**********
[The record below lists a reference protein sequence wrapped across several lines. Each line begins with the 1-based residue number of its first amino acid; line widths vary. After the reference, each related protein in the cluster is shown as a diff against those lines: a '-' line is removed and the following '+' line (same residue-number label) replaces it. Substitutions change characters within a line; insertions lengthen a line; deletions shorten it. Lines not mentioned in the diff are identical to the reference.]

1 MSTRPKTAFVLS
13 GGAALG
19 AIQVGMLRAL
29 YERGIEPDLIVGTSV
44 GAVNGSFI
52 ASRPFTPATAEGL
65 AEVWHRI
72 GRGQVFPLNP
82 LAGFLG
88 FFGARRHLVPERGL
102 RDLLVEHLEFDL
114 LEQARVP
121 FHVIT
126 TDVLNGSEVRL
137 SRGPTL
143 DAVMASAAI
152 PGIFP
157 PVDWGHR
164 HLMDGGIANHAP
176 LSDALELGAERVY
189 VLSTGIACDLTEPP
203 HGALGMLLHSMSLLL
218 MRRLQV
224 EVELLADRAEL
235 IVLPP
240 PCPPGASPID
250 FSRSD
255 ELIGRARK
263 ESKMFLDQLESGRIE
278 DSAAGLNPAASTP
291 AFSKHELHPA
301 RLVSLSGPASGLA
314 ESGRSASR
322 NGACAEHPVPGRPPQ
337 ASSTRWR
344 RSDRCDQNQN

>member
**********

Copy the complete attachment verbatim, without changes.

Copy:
[The record below lists a reference protein sequence wrapped across several lines. Each line begins with the 1-based residue number of its first amino acid; line widths vary. After the reference, each related protein in the cluster is shown as a diff against those lines: a '-' line is removed and the following '+' line (same residue-number label) replaces it. Substitutions change characters within a line; insertions lengthen a line; deletions shorten it. Lines not mentioned in the diff are identical to the reference.]

1 MSTRPKTAFVLS
13 GGAALG
19 AIQVGMLRAL
29 YERGIEPDLIVGTSV
44 GAVNGSFI
52 ASRPFTPATAEGL
65 AEVWHRI
72 GRGQVFPLNP
82 LAGFLG
88 FFGARRHLVPERGL
102 RDLLVEHLEFDL
114 LEQARVP
121 FHVIT
126 TDVLNGSEVRL
137 SRGPTL
143 DAVMASAAI
152 PGIFP
157 PVDWGHR
164 HLMDGGIANHAP
176 LSDALELGAERVY
189 VLSTGIACDLTEPP
203 HGALGMLLHSMSLLL
218 MRRLQV
224 EVELLADRAEL
235 IVLPP
240 PCPPGASPID
250 FSRSD
255 ELIGRARK
263 ESKMFLDQLESGRIE
278 DSAAGLNPAASTP
291 AFSKHELHPA
301 RLVSLSGPASGLA
314 ESGRSASR
322 NGACAEHPVPGRPPQ
337 ASSTRWR
344 RSDRCDQNQN

>member